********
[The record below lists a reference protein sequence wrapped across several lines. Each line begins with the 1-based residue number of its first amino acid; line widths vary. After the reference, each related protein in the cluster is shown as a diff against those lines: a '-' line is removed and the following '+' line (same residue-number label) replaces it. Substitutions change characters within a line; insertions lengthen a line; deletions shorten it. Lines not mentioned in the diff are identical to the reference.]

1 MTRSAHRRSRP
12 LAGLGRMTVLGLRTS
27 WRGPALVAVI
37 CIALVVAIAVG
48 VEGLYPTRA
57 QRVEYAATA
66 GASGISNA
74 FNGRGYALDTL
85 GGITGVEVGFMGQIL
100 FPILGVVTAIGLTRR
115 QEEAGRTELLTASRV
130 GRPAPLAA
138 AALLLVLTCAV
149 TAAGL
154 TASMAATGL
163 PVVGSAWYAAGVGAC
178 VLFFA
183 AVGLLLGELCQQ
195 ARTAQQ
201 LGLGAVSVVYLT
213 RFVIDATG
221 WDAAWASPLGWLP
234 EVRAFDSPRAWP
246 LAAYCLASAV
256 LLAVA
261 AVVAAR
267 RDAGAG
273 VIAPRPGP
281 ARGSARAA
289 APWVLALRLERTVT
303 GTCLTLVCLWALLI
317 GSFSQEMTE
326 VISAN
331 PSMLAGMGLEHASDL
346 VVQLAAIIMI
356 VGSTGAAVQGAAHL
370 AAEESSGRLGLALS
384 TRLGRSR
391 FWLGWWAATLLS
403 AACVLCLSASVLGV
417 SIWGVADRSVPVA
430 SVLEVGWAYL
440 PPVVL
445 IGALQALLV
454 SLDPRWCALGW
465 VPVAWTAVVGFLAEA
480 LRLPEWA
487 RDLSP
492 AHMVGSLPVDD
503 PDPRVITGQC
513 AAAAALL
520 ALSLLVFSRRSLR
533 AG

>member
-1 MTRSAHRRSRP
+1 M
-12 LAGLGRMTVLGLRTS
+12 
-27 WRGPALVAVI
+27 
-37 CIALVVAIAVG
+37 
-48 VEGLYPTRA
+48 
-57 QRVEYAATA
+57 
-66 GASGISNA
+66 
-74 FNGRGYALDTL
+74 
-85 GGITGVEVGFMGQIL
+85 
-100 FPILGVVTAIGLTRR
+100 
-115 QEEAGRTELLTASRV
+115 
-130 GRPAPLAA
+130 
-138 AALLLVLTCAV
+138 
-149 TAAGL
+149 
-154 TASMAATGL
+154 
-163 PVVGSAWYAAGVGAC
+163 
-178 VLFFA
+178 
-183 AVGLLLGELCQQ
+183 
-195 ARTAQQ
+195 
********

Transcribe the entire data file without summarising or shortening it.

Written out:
[The record below lists a reference protein sequence wrapped across several lines. Each line begins with the 1-based residue number of its first amino acid; line widths vary. After the reference, each related protein in the cluster is shown as a diff against those lines: a '-' line is removed and the following '+' line (same residue-number label) replaces it. Substitutions change characters within a line; insertions lengthen a line; deletions shorten it. Lines not mentioned in the diff are identical to the reference.]

1 MTRSAHRRSRP
12 LAGLGRMTVLGLRTS
27 WRGPALVAVI
37 CIALVVAIAVG
48 VEGLYPTRA
57 QRVEYAATA
66 GASGISNA
74 FNGRGYALDTL
85 GGITGVEVGFMGQIL
100 FPILGVVTAIGLTRR
115 QEEAGRTELLTASRV
130 GRPAPLAA
138 AALLLVLTCAV
149 TAAGL
154 TASMAATGL
163 PVVGSAWYAAGVGAC
178 VLFFA
183 AVGLLLGELCQQ
195 ARTAQQ
201 LGLGAVSVVYLT
213 RFVIDATG
221 WDAAWASPLGWLP
234 EVRAFDSPRAWP
246 LAAYCLASAV
256 LLAVA
261 AVVAAR
267 RDAGAG
273 VIAPRPGP
281 ARGSARAA
289 APWVLALRLERTVT
303 GTCLTLVCLWALLI
317 GSFSQEMTE
326 VISAN
331 PSMLAGMGLEHASDL
346 VVQLAAIIMI
356 VGSTGAAVQGAAHL
370 AAEESSGRLGLALS
384 TRLGRSR
391 FWLGWWAATLLS
403 AACVLCLSASVLGV
417 SIWGVADRSVPVA
430 SVLEVGWAYL
440 PPVVL
445 IGALQALLV
454 SLDPRWCALGW
465 VPVAWTAVVGFLAEA
480 LRLPEWA
487 RDLSP
492 AHMVGSLPVDD
503 PDPRVITGQC
513 AAAAALL
520 ALSLLVFSRRSLR
533 AG

>member
-1 MTRSAHRRSRP
+1 M
-12 LAGLGRMTVLGLRTS
+12 
-27 WRGPALVAVI
+27 
-37 CIALVVAIAVG
+37 
-48 VEGLYPTRA
+48 
-57 QRVEYAATA
+57 
-66 GASGISNA
+66 
-74 FNGRGYALDTL
+74 
-85 GGITGVEVGFMGQIL
+85 
-100 FPILGVVTAIGLTRR
+100 
-115 QEEAGRTELLTASRV
+115 
-130 GRPAPLAA
+130 
-138 AALLLVLTCAV
+138 
-149 TAAGL
+149 
-154 TASMAATGL
+154 
-163 PVVGSAWYAAGVGAC
+163 
-178 VLFFA
+178 
-183 AVGLLLGELCQQ
+183 
-195 ARTAQQ
+195 